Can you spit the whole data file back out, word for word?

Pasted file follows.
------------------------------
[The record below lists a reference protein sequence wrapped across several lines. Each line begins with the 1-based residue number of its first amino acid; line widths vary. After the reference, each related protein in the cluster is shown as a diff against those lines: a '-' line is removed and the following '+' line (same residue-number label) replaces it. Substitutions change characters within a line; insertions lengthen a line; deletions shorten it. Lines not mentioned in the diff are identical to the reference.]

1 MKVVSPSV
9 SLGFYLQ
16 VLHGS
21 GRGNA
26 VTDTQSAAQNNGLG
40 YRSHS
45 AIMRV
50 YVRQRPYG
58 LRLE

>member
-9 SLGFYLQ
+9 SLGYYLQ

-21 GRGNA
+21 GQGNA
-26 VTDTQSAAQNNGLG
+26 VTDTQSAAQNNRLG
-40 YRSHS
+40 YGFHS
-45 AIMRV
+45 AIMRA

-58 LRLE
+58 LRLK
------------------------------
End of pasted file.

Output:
[The record below lists a reference protein sequence wrapped across several lines. Each line begins with the 1-based residue number of its first amino acid; line widths vary. After the reference, each related protein in the cluster is shown as a diff against those lines: a '-' line is removed and the following '+' line (same residue-number label) replaces it. Substitutions change characters within a line; insertions lengthen a line; deletions shorten it. Lines not mentioned in the diff are identical to the reference.]

1 MKVVSPSV
9 SLGFYLQ
16 VLHGS
21 GRGNA
26 VTDTQSAAQNNGLG
40 YRSHS
45 AIMRV
50 YVRQRPYG
58 LRLE

>member
-9 SLGFYLQ
+9 SLGYYLQ

-21 GRGNA
+21 GQGNA
-26 VTDTQSAAQNNGLG
+26 VTDTQSAAQNNRLG
-40 YRSHS
+40 YGFHS
-45 AIMRV
+45 AIMRA

-58 LRLE
+58 LRLK